Birr Castle is the oldest inhabited home in the county. In the 16th century the O'Carrolls of Ely had one of their castles here and this was granted to Sir Laurence Parsons in the course of the Stuart plantation, c. 1620. Sir Laurence Parsons built most of the structure of the present castle. The castle was twice besieged in the 17th century and one of the towers still shows the scars of the artillery of Patrick Sarsfield, who tried unsuccessfully to take it. The castle still remains the seat of the Earls of Rosse and is home to the seventh Earl (Brendan Parsons) at present. As a family home, the Castle is only open to the public on special occasions. The surrounding demesne however is open to tourists every day of the year, and the gardens contain many fine trees and shrubs set in a landscaped park with waterfalls, river and lake.
A main feature on the grounds of the castle is the great Leviathan of Parsonstown, an astronomical telescope with a 72-inch metal mirror erected by the third Earl of Rosse, which was, until 1917, the largest telescope in the world.
Birr (Biorra in Irish) is a town in the Midlands county of Offaly in Ireland. Once called Parsonstown, after the Parsons family who were local landowners and hereditary Earls of Rosse, Birr is situated at the meeting of the Camcor and Little Brosna rivers. On leaving Birr, the combined Camcor and Little Brosna rivers, now simply the River Brosna, flow into the River Shannon.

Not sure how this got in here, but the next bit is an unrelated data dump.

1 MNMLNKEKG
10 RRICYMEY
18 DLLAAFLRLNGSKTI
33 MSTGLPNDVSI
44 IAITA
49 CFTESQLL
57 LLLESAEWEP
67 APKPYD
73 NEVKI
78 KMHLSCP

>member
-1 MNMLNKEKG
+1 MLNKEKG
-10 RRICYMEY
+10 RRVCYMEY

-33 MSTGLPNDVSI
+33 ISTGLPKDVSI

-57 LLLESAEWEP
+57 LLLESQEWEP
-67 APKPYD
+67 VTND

Referred to by Geraldus Cambrensisen in the 12th Century as "umbilicus Hiberniae" (The naval of Ireland). Probably part of a megalithic monument located at Seffin, the exact site of which is not known.
Reputed by oral tradition to have marked a meeting place of the Fianna. Taken from Birr in 1828 by Thomas Steele to his residence Cullaun Haouse. Co Clare, to honour Daniel O'Connell and used as a Mass rock at that site.
Returned to Birr Urban Council in June 1974 by the Department of Lands. The stone is a block of limestone of lower carboniferous age around 250 million years old and is of local origin.
William Parsons, 3rd Earl of Rosse KP (June 17 1800 - October 31 1867) built the world's largest telescope in 1845 and it remained the world's largest for the rest of the century. Using this telescope he saw and cataloged a large number of galaxies.
Most tourists coming to Birr end up visiting this place. While the gothic looking Castle itself is still home to the Earl of Rosse and his family and out of bounds to visitors, the massive park grounds, including sights such as the Leviathon telescope, originally built in 1840's by the Third Earl of Ross and the Science Centre. Surrounding the castle is a hexagonal moat, constructed in the 1870's as a famine relief work - that is, rather than 'creating a culture of dependence', the able bodied were required to build follies such as this in order that they could be paid for actually doing something...
The gardens are rather special, with trees imported as seeds over the generations from places as far apart as the States and China. Beautiful parkland, including lake, river and waterfall. Correspondence between the 5th Earl and various botanists around the world are contained in the museum and act to make show the garden in a more personal light.
The museum itself I actually found a bit dull. There's a lot of text in there but you seem to learn very little about the history of the site itself ot the family that live there, apart from the letters mentioned above.
March to October 09.00 - 18.00
November to February 10.00 to 16.00
Adult - 9.00 euro
Student/Senior - 7.00 euro
Child - 5.00